Politicians concerned for underground disruption in SW Detroit, question lack of evacuations

Officials still have no answers yet in the mysterious road buckling impacted area of Southwest Detroit. The road has cracked and risen several feet in the air, causing a dispensary to be demolished.

Now some residents and elected officials say Detroit should evacuate the area out of an abundance of caution. They say a resource center should be set up there and the city needs to set up better lines of communication so people live here are up to date on what's going on here.

FOX 2: "Do you feel like they’re doing a good enough job keeping you guys informed and letting you know what’s going on there if you’re safe?"

"We haven’t heard anything from nobody. Nothing," said CJ Fields, resident.

And that seeming breakdown in communication over this "ground shift" in Southwest Detroit motivated, in part, the Community Benefits Coalition to demand the city evacuate residential areas near Fort between Dearborn and Woodmere streets.

It’s still unclear exactly how this happened.

"Everyone we've spoken to from EGLE to the EPA says they've never seen anything like this in their 20, 30-year careers. And that, in and of itself, should cause folks alarm," said Raquel Castaneda-Lopez, Detroit City Council.

Lopez, along with other elected officials, has added her voices to the call for evacuations.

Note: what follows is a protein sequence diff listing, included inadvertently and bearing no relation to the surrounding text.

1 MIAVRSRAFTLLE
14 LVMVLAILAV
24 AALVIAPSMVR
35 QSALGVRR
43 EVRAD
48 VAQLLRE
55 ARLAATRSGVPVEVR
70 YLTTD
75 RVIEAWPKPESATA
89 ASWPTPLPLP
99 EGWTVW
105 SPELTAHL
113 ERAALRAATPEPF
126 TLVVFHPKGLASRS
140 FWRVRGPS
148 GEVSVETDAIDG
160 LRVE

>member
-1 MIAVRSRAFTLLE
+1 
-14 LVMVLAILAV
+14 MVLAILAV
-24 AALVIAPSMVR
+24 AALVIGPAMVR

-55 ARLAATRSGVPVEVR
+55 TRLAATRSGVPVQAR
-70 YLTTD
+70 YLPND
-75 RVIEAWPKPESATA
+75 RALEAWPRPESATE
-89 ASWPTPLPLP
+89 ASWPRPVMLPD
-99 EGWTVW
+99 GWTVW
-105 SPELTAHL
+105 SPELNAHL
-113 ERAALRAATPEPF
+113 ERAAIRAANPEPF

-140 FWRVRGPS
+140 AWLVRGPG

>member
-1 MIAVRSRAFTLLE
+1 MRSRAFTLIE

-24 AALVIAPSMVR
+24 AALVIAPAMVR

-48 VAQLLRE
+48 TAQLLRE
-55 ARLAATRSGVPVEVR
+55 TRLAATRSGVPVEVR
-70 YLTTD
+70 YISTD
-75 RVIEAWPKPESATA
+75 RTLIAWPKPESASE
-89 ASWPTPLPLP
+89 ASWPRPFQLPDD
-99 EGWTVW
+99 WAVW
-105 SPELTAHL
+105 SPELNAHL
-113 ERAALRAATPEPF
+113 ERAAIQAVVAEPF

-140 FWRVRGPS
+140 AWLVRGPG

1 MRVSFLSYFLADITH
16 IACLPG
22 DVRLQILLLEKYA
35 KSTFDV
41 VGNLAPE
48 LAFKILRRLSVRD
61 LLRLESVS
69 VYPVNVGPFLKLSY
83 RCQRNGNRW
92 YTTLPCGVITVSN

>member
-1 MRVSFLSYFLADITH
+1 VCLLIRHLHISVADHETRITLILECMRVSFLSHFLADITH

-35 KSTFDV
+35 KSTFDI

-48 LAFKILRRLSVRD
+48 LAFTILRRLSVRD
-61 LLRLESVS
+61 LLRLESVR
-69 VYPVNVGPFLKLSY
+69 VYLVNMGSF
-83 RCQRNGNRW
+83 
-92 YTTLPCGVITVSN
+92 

Garry Buchannan lives nearby and says at one point there was a river of gasoline running the width of the street.

"I feel like in that instance, there at that moment, is when there should’ve been an evacuation at least to get off the street till they knew what was going on," said Buchannan. "It would’ve been like a scene out of a horror story if someone so much as dropped a cigarette in there."

The ground shift affected DTE’s natural gas infrastructure. The company shut down a two-foot-high pressure gas pipe Wednesday night to avoid a potential public safety issue.

The city says gas and other utilities have been cut and re-routed, but there are no residents without water or power.

Furthermore, there’s no longer a gas leak since the line damaged by that heaving concrete was repaired.

The city says are no health or safety issues that would make an evacuation necessary.

FOX 2: "Do you feel like it’s safe here?"

"Oh yeah," Fields said.

"We’re getting polite lies for just certain things, they’re trying to humor us," said resident Bernard Juozapaitis. "They’re very polite about it. when they say one thing, something else happens."

"There is no evacuation plan that the community can look to," said Wayne County Commissioner Ilona Varga. "'Where do I go? What do I do? Where do I gather for more information?'"

"We’re very concerned that we’re not taking the precautions," said Congresswoman Rashida Tlaib (D-Detroit). "It’s like we’re waiting for a disaster to happen."

"The big difference is to compare this to what happened in Flat Rock, right?" said State Sen. Adam Hollier (D). "In Flat Rock there was something mysterious (underground gas leak) and people didn't know what was going on. And they immediately evacuated everybody. And that’s not what you’ve seen here."

Congresswoman Tlaib expressed some concerns about another area of ground there collapsing. The city says there has been no observable change in the ground last few days.

Crews are still analyzing soil samples before they begin excavations next week.